Back in 2007, I made myself a lamp, based on a rather lovely Arts and Crafts period design from the Roycroft movement. A simple but elegant design that could work as a low prim lamp for my undersea refuge in the Vernian Sea in New Babbage.
The very first version is shown here on the left. A gloriously extravagant 8 prims, 2 of which were a bizarrely flickering animated candle flame where the bulb should be. The rim texture cut from a photo of the lamp in RL and recoloured to look as though it was lit up.
As SL and I both grew, I rebuilt it in around 2008 using "the latest technology", reducing the 8 prim lamp to a glorious 3 prim sculpty based model (right).
The lamp was more or less identical in form to the prim version and created using an Inworld sculpting tool called SculptCrafter which in its way (despite being made by a different person) was a forerunner to tools like Mesh Studio, converting prims to sculpts, which it spat out in chat as a uuencoded text stream which you pasted into your preferred decoder to get the expected sculpt texture. A really neat solution to not needing an external service in fact.
Then in 2012, I was asked to write articles for Prim perfect, demonstrating that Mesh and prim building were not necessarily at odds, the articles built upon a blog post I wrote on inworld mesh creation for which I built the version on the left. The model was created using the excellent and highly under-rated Mesh Studio. The project was a little artificial I added heavy metal fluting to the sides of the stand giving it a more Art Deco feel than theo original RL piece having challenged myself (and the tools) to improve upon the 3LI sculpty in both looks and land impact. The lamp was also used to explain generated LOD models and how handmade LOD models are essential to really efficient and well-structured meshes.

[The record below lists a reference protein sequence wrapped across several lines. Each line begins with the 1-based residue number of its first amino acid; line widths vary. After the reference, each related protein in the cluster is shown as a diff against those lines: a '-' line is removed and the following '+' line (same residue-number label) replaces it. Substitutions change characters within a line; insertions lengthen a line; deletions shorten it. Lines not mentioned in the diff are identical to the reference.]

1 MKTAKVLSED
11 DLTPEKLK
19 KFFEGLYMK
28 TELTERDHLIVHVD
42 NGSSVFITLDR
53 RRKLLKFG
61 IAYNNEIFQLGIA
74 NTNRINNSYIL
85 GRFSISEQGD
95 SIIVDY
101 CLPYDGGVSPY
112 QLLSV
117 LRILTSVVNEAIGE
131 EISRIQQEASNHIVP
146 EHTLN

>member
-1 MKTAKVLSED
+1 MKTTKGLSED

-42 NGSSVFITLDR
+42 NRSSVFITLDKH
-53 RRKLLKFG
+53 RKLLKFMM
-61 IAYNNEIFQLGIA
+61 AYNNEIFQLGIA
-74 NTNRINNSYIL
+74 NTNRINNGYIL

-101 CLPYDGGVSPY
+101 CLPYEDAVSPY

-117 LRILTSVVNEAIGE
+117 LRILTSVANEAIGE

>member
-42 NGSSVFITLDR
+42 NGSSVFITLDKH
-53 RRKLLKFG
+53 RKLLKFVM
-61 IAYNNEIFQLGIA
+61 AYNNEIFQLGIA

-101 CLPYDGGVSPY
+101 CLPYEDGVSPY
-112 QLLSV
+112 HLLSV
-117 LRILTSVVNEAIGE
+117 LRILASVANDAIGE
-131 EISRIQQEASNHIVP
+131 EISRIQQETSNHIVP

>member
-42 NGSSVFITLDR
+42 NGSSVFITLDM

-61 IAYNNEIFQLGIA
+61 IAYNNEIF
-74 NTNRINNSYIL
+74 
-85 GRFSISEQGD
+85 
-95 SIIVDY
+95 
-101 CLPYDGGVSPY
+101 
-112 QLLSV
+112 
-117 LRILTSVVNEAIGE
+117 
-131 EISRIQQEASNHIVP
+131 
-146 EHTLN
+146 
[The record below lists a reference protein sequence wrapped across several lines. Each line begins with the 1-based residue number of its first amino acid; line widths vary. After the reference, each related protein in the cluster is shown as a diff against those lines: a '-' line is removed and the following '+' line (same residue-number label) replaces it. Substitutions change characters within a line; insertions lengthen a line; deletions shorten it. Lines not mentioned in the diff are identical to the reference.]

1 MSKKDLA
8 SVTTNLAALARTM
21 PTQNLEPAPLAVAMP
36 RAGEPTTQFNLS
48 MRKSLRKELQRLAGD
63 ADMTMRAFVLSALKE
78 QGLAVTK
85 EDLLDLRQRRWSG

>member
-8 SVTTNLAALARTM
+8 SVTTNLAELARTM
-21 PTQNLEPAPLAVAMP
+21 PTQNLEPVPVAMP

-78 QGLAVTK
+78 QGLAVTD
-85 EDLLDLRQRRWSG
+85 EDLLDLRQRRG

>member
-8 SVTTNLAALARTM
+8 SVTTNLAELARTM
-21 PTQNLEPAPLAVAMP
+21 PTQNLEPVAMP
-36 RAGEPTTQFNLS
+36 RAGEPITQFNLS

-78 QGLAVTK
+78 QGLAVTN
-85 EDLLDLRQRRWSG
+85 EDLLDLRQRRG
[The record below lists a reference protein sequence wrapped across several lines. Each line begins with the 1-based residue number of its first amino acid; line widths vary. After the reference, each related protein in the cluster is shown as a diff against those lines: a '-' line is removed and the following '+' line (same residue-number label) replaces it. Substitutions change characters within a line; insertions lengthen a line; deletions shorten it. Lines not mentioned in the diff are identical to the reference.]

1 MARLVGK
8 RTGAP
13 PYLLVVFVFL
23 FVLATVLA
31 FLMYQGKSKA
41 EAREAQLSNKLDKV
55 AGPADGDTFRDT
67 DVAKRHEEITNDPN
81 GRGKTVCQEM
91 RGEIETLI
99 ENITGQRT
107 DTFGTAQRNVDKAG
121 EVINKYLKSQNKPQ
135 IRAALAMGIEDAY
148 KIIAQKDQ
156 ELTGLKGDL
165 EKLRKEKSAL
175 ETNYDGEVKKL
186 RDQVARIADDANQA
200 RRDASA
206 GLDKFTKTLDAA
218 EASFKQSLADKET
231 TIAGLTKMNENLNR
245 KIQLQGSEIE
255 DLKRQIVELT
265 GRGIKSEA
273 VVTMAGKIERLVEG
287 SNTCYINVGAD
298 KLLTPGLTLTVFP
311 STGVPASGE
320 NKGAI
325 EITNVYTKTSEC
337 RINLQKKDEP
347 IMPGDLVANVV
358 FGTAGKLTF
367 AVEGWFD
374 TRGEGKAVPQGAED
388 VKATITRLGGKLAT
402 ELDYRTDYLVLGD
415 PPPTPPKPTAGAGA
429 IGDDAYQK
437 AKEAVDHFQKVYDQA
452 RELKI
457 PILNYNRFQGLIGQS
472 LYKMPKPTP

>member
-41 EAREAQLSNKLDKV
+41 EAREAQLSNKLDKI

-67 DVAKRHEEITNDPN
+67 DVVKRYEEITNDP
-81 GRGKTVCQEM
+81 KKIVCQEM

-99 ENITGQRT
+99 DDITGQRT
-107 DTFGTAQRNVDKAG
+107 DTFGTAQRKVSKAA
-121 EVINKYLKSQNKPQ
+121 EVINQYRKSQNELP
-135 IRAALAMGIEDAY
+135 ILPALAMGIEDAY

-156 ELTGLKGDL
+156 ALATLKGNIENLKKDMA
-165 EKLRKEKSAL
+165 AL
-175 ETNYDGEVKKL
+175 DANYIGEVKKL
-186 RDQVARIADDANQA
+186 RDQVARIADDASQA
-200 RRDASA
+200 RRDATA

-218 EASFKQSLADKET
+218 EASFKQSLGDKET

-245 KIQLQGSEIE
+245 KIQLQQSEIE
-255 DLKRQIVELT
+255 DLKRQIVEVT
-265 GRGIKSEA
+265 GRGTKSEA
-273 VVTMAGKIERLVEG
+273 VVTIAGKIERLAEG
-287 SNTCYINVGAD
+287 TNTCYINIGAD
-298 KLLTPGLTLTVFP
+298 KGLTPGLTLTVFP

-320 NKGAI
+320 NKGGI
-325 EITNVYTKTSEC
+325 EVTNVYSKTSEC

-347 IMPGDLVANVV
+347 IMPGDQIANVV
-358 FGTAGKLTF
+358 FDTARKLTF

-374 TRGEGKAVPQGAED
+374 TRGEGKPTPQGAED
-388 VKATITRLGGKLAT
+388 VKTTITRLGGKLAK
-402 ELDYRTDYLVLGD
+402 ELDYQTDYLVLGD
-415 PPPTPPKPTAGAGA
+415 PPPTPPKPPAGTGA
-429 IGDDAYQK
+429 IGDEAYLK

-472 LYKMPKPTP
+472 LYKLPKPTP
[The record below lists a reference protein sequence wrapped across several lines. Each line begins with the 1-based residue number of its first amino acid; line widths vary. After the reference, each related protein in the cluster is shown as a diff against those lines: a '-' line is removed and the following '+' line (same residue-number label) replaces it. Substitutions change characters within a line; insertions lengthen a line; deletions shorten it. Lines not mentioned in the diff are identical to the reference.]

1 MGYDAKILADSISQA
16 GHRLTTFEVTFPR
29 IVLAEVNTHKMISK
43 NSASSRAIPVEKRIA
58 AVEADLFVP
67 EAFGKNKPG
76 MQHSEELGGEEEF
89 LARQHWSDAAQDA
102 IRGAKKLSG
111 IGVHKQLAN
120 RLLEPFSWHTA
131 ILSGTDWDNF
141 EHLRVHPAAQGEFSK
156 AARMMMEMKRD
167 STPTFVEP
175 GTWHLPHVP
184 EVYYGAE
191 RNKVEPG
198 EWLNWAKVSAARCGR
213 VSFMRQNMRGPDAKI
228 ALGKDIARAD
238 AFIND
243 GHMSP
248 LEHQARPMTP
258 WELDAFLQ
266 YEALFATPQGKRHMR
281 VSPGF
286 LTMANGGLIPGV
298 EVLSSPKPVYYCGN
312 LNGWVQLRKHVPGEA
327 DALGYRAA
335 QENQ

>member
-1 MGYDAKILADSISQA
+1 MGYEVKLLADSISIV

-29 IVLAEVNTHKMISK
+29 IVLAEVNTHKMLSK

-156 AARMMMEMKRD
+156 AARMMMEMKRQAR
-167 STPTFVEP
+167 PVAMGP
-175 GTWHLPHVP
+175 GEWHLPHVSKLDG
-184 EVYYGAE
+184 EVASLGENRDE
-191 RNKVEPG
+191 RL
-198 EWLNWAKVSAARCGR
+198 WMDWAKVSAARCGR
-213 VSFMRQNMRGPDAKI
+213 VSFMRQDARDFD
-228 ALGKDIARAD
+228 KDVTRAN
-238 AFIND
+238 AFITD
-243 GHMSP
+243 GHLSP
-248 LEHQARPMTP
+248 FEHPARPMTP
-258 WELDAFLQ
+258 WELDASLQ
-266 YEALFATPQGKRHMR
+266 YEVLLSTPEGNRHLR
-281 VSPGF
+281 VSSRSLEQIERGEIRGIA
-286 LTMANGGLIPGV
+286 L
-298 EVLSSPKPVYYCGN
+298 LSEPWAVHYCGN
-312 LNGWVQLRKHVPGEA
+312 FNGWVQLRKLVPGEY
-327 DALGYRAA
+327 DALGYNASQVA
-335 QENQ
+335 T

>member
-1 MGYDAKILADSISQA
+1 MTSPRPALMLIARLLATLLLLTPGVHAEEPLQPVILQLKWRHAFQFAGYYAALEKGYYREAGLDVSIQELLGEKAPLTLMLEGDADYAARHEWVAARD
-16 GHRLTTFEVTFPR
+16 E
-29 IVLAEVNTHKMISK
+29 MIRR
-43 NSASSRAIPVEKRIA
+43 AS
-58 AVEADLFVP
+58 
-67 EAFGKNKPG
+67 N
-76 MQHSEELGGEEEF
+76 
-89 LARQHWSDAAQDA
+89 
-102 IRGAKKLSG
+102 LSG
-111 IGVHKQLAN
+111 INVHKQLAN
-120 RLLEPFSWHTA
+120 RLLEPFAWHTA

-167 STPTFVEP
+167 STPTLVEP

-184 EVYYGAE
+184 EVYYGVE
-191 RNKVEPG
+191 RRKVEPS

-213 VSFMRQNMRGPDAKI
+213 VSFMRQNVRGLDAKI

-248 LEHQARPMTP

The result was a credible (I think) demonstration of the tool, taking a detailed 110 prim model with all my metal fluting and additional details and producing an efficient 1LI Mesh with Strong LOD characteristics.
It's been five years since that project; we've seen the introduction of many new features, materials being perhaps top amongst them. And I have started to confront my personal daemons, tackling my insecurities around artistic ability to improve my texturing skills, face down the fear of Blender and it's mythically horrendous UI (hint: it really is not anything like as awful as people will lead you to believe, it just takes a little practice). And so it seemed fitting, that to celebrate 10 years of my friend Alia's wonderful creations, with a nod to my own 10 year anniversary too, that I should once again update the lamp.
The 2017 Roycroft style lamp is available as a hunt prize during the timeless hunt and may become available later from the Verdigris store, in a variant form.
At 1LI, we now have a lamp that retains much of the hammered effect detail of the Roycroft originals. The detailing employs Normal maps for those with Advanced Lighting, but also bakes and additional Ambient occlusion to the texture to give some of the effects to those without that feature.
Materials are used for the bakelite bulb holder as well as the metallic lamp itself, and the mica panels use the emissive mask feature of the diffuse texture to give a more realistic glow when the lamp is turned on. It was important of course that in an item of this scale it retained its shape and volume as the LODs decayed, which became a little war of attrition when the lamp nudging over the 1LI threshold.
The Decennial event and the excellent Timeless hunt are still open and I would encourage you to pay a visit.